The New York Institution for the Instruction of the Deaf and Dumb

by Gina Marie Guadagnino, Glucksman Ireland House, New York University

© Gina Marie Guadagnino 2020. All rights reserved.

Manual of the Corporation of the city of New York. (New York : The Council, 1876). NYPL DIG.ID. 805123

The Institution for the Instruction of the Deaf and Dumb was founded in 1817 by the Rev. John Stanford in downtown Manhattan.[1] In 1829, it expanded, moving to a location in midtown Manhattan close by the current site of St. Patrick’s Cathedral. By 1856, the Institution had moved uptown from the 19th Ward to an area on the northern border of Carmansville known as Fanwood.[2] Many of the officers and directors of the Institution were wealthy landowners in Carmansville, including its First Vice President Shepherd Knapp, and directors William Beekman and Daniel F. Tiemann.

The Institution was a robust community unto itself, comprising not only the faculty and students, but a small army employed to keep life at the Institution running smoothly.[3] The 1860 Federal Census lists 344 individuals living on the premises, including 296 pupils, eighteen members of the faculty and professional staff, and twenty-six members of the domestic and mechanical staff.[4] The range of occupations practiced by the employees of the Institution speaks to the self-contained nature of the campus. The Institution employed its own bookbinder, shoemaker, engineer, gas maker, gardener, and nurse, to say nothing of the cooks, seamstresses, washerwomen, and other miscellaneous servants. While none of the faculty or professional staff were Irish, fifteen members of the domestic staff were, including the two cooks, one of the bakers, both seamstresses, and all five washerwomen, most of whom were illiterate.[5]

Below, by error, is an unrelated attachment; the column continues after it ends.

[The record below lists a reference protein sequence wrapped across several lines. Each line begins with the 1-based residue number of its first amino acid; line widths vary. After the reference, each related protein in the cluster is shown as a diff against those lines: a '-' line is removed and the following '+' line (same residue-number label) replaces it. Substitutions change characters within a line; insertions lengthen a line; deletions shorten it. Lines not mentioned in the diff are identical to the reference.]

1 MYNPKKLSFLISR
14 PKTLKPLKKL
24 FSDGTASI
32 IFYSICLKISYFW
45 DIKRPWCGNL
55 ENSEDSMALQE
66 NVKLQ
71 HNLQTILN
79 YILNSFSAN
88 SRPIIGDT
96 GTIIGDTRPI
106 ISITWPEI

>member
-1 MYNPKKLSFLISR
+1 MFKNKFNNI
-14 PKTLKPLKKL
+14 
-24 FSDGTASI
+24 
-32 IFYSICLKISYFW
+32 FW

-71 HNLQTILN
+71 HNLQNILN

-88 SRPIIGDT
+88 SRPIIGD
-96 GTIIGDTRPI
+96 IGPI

The Institution’s staff nurse, Margaret Collins, was born in Lismore, Co. Waterford, around 1830.[6] She arrived in New York in 1845 at the onset of the Famine at the age of 15 on the Caledonia, leaving her parents behind in Ireland.[7] It is unclear where or when she acquired her professional skills, although by 1855, she was already employed as a “hospital nurse” by the Institute.[8] She opened account 24769 at the Emigrant Industrial Savings Bank on July 20, 1860, along with a fellow Institute employee, Bridget Morrissey, who was a washerwoman.[9] The pair appear to be the only employees of the Institute who held accounts at the Emigrant Industrial Savings Bank, though their deposit ledgers do not survive.

The 1860 Annual Report of the Institution for the Instruction of the Deaf and Dumb includes a line item of $874.90 spent on the salaries of “waiters, chambermaids and laborers,” the category which would have included Margaret Collins’s wages as line items for the salaries of the faculty, professional staff, kitchen domestics, and mechanical staff are listed elsewhere.[10] Approximately ten Institute employees were paid from this pool of funds, though the amount of each individual’s salary was not recorded. Bridget Morrissey would have been paid from a separate line item that lists payment for washing services. In 1860, the Institute paid its five washerwomen $420.00; assuming that this sum was divided evenly, Bridget Morrissey would have had a salary of $84.00.[11] In today’s money, her gross pay would be the equivalent of $35,000.[12] In 1860, the Institute paid $5.13 to the local blacksmith, John McAvoy, an Irish immigrant who also held an account at the EISB.[13]